Gilbert King recently described the life of Sophie Blanchard, the first female aeronaut of the balloon craze in a post for Smithsonian Magazine’s website.

You can explore the Smithsonian Museum’s array of ceramics, textiles, paintings, furniture, and other objects commemorating and capitalizing on the balloonomania by browsing the collection The Birth of the Balloon at the National Air and Space Museum website.

Paul Keen’s new book Literature, Commerce, and the Spectacle of Modernity, 1750-1800, (Cambridge University Press, 2012) includes a chapter on Balloonomania; you can read a brief extract of the chapter here.

Cognitive Science and the Humanities in 18th-Century Studies

Characters and Caricatures: subscription ticket for 'Marriage à la Mode' (1743).  William Hogarth

Characters and Caricatures: subscription ticket for ‘Marriage à la Mode’ (1743). William Hogarth. Yale Center for British Art, Yale Art Gallery Collection, Gift of Chauncey B. Tinker, B.A. 1899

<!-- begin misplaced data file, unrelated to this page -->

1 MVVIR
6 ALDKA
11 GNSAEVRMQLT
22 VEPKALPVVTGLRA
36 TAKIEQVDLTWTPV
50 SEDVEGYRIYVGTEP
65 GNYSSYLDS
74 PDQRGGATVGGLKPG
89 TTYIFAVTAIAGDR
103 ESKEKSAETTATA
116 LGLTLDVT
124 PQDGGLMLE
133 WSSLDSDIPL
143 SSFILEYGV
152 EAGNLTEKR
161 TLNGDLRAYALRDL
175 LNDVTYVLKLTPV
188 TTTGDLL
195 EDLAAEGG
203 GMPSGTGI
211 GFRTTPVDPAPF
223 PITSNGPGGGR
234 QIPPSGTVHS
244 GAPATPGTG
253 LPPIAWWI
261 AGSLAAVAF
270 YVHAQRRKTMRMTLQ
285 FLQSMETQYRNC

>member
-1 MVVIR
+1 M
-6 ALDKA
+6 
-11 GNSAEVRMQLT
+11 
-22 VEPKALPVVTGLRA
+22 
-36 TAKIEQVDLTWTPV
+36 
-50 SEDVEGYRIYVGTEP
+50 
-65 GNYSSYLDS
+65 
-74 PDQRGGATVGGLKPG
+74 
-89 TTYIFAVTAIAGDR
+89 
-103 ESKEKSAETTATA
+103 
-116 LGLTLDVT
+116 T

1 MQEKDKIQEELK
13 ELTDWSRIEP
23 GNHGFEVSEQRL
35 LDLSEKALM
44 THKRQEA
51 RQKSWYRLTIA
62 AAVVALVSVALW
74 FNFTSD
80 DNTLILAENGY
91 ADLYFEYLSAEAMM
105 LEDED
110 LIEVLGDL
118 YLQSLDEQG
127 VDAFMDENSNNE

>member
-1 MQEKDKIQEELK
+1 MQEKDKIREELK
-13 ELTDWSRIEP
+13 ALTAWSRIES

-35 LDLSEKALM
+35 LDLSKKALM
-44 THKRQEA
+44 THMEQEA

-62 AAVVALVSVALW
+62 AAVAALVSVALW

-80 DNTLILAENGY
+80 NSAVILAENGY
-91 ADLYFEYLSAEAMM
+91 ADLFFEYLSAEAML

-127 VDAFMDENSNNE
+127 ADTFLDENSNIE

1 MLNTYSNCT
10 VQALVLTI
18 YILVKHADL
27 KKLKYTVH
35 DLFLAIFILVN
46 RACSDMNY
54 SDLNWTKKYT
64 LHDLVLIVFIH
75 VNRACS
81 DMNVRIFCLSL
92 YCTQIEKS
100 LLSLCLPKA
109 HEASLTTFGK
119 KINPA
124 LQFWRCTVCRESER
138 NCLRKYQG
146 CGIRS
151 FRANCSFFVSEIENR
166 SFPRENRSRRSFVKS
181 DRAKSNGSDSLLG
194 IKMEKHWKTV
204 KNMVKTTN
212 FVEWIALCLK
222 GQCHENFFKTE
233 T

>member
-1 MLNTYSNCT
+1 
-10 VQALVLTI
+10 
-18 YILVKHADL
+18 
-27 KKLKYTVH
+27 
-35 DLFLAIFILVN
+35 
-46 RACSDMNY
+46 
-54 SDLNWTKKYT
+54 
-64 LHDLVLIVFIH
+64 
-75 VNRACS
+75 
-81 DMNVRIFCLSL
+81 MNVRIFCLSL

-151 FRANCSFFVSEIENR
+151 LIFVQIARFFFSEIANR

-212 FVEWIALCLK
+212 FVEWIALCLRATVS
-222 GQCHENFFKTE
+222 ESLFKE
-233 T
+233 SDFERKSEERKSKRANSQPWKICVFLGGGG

“This is your brain on Jane Austen…” declared the recent Stanford news description of the work of Natalie M. Phillips on fMRI brain images of graduate students reading Austen both attentively and in a more leisurely mode.  The story of this research collaboration among “neurobiological experts, radiologists and humanities scholars” was featured by news outlets around the world, indicating the broad appeal of research that applies the newer tools of cognitive neuroscience to humanities analysis.